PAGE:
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Open AccessArticle

Tactile Sensitivity of Women with Turner Syndrome

1
Department of Rheumatology and Rehabilitation, Poznan University of Medical Sciences, 28 Czerwca 1956r. Street 135/147, 61-545 Poznan, Poland
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Department of Rheumatology and Rehabilitation, Poznan University of Medical Sciences, 28 Czerwca 1956r. Street 135/147, 61-545 Poznan, Poland
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Department of Biomedical Basis of Physiotherapy, University of Computer Sciences and Skills, 17A Rzgowska Street, 93-008 Lodz, Poland
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Department of Cell Biology, Poznan University of Medical Sciences, 5D Rokietnicka Street, 60-806 Poznan, Poland
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Laboratory of Swimming and Water Lifesaving, Poznan University of Physical Education, Krolowej Jadwigi 27/39, 61-871 Poznan, Poland
*
Author to whom correspondence should be addressed.
Int. J. Environ. Res. Public Health 2019, 16(20), 3870; https://doi.org/10.3390/ijerph16203870
Received: 20 September 2019 / Revised: 5 October 2019 / Accepted: 7 October 2019 / Published: 12 October 2019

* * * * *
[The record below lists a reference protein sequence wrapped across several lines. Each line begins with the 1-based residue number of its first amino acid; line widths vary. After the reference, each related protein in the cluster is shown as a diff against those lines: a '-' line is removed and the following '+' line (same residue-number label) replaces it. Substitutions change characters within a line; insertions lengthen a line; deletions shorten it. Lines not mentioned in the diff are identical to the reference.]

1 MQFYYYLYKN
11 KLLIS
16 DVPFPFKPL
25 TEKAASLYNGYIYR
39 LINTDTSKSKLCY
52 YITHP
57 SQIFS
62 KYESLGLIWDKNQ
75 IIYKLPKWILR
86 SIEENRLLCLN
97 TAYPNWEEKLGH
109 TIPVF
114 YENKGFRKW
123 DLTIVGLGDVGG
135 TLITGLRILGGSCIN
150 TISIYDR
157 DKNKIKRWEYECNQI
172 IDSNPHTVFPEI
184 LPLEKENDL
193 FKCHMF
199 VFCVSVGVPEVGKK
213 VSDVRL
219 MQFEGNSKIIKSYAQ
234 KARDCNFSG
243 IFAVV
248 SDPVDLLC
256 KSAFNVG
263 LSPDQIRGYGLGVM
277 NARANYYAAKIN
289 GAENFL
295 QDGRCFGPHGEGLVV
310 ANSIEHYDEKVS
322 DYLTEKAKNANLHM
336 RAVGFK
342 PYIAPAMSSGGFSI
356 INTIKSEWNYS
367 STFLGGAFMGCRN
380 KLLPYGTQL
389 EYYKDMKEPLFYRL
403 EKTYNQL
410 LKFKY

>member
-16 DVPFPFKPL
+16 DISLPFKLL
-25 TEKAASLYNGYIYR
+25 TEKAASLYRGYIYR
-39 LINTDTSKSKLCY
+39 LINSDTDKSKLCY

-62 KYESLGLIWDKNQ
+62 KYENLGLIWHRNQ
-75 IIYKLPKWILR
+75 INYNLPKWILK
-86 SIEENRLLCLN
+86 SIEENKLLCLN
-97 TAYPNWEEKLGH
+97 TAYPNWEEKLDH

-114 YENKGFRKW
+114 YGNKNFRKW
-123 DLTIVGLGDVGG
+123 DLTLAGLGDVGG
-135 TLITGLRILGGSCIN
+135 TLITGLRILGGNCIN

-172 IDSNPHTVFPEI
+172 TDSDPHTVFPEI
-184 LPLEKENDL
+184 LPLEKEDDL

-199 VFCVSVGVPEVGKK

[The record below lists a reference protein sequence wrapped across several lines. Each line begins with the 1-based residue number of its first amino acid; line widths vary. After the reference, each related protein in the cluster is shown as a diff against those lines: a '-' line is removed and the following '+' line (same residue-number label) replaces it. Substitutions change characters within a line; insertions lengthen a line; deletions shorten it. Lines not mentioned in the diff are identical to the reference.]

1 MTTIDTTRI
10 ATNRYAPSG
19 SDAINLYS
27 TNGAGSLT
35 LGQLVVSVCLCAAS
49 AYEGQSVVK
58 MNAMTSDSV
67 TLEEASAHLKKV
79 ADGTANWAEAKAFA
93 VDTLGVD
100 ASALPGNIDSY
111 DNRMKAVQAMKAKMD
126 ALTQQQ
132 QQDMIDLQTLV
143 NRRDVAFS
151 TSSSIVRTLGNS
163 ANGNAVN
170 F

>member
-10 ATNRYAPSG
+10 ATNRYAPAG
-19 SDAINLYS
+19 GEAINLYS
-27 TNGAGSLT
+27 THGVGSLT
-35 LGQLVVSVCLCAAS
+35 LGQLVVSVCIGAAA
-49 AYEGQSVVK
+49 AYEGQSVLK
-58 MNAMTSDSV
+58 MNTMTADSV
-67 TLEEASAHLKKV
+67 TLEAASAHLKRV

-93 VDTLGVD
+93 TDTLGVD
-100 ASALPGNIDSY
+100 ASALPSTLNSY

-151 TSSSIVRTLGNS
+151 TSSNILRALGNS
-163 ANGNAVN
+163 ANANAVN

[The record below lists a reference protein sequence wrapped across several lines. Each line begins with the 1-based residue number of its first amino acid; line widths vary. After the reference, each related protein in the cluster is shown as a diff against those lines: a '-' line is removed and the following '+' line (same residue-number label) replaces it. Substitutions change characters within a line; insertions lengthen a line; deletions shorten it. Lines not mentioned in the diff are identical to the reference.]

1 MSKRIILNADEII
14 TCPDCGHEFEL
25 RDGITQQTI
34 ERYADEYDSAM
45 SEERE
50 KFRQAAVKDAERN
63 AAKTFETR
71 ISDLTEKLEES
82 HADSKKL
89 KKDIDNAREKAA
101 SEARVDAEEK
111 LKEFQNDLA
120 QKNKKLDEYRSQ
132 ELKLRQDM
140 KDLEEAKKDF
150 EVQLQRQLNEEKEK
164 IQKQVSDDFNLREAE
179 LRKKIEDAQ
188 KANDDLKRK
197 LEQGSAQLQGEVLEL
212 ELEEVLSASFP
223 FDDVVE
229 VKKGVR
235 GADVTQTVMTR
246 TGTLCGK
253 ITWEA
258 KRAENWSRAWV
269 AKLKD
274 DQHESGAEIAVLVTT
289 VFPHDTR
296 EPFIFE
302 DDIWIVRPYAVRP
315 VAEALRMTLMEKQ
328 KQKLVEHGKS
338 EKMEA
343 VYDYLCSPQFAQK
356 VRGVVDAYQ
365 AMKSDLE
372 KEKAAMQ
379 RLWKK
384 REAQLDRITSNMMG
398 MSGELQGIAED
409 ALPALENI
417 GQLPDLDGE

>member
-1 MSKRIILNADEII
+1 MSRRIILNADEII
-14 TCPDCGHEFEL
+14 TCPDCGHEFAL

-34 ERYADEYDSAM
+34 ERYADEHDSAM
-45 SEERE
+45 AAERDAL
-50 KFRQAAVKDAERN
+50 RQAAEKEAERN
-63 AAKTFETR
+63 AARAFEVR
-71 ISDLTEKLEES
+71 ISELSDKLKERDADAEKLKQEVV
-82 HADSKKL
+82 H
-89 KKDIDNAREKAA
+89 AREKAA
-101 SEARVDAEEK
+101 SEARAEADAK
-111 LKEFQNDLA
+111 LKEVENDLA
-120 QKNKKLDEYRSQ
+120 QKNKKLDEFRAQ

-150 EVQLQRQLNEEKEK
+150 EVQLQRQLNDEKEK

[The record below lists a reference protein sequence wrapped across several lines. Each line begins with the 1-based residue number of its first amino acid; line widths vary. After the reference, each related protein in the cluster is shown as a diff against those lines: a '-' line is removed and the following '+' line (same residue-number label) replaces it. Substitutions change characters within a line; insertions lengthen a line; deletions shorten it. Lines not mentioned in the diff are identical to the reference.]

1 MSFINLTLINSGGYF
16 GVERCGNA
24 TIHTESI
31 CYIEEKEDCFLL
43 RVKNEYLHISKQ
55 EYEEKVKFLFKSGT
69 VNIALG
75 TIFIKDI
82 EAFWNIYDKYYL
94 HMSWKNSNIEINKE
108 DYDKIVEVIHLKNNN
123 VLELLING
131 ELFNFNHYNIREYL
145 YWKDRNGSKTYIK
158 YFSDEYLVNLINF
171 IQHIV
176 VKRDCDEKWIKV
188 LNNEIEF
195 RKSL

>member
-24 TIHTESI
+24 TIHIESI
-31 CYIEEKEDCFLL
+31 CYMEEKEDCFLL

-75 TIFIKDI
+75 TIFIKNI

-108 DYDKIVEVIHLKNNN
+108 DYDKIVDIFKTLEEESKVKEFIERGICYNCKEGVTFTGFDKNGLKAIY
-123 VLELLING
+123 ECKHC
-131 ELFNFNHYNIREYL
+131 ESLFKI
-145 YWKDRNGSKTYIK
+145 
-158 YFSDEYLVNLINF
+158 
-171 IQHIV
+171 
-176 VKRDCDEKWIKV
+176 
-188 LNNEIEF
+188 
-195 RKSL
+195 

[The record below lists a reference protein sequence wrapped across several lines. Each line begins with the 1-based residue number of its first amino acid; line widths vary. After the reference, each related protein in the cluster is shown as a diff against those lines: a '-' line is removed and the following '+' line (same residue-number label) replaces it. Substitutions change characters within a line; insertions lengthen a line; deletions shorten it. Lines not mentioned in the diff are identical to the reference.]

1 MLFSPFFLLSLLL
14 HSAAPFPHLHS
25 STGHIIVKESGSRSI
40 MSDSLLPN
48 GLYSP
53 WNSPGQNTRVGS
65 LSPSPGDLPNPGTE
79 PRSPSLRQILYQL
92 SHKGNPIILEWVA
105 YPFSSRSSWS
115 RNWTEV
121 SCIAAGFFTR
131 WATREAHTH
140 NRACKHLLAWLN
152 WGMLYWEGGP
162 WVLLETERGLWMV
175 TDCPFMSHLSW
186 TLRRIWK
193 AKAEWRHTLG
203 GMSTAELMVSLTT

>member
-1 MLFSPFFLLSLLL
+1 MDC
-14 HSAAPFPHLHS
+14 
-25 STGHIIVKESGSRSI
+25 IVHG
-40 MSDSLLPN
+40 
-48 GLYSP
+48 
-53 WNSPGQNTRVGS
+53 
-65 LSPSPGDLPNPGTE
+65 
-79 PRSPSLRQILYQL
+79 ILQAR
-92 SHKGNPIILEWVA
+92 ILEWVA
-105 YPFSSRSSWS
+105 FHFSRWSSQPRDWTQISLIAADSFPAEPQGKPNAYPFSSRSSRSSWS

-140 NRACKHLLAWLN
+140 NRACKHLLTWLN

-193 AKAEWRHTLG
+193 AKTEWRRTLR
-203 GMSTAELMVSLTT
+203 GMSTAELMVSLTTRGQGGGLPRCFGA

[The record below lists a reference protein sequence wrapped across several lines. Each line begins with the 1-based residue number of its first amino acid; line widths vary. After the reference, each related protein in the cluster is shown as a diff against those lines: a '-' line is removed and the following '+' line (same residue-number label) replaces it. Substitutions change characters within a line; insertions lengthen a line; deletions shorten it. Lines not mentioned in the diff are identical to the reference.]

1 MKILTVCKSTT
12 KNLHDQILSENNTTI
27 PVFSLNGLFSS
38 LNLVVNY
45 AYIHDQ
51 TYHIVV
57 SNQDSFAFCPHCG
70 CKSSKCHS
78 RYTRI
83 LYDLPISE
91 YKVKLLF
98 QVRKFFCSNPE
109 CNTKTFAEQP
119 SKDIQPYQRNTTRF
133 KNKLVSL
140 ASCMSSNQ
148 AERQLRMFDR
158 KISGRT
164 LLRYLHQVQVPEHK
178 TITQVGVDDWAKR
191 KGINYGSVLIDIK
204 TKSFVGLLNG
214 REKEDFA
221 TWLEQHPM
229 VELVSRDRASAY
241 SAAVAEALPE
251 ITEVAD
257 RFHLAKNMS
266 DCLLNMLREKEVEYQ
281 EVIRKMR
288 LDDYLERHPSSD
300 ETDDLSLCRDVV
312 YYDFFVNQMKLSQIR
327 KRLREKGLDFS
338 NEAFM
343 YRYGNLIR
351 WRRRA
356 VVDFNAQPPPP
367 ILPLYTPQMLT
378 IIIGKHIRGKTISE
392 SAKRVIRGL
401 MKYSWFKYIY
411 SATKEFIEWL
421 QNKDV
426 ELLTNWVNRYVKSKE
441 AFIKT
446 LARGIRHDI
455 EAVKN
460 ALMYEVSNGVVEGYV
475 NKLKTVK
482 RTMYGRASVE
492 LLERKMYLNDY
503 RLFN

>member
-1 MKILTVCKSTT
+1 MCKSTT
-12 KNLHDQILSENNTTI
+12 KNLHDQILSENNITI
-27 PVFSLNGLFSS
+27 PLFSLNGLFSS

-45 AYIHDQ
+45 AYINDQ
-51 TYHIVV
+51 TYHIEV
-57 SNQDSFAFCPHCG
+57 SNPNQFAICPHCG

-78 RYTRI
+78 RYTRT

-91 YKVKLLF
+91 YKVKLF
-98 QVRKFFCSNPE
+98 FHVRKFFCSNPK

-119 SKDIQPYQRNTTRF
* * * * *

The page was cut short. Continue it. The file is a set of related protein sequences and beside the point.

(This article belongs to the Section Women's Health)
Physical manifestations of Turner syndrome include short stature, a webbed neck, and a shield chest with widely spaced nipples. An aspect of the disease which has not been sufficiently explored so far is the tactile sensitivity of Turner syndrome patients. Thus, the aim of the study was to assess the threshold of tactile sensitivity on hands and feet of women suffering from Turner syndrome. Information on the participants of the study was collected on the basis of questionnaires, as well as anthropometric measurements using a skinfold caliper. Semmes-Weinstein Aesthesiometer was used to find the tactile sensitivity threshold of hands and feet of study participants. Based on the results of the study, significant differences in tactile sensitivity between women with Turner syndrome and healthy women were found. Affected women seem be more sensitive to the touch on the feet than healthy volunteers. The results of the study showed that the tactile sensitivity of women with Turner syndrome is different from that of healthy women. View Full-Text
Keywords: turner syndrome; tactile sensitivity; semmes-weinstein aesthesiometer turner syndrome; tactile sensitivity; semmes-weinstein aesthesiometer
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Jajor, J.; Kostiukow, A.; Samborski, W.; Rostkowska, E.; Śliwa, A.; Antosiak-Cyrak, K. Tactile Sensitivity of Women with Turner Syndrome. Int. J. Environ. Res. Public Health 2019, 16, 3870.

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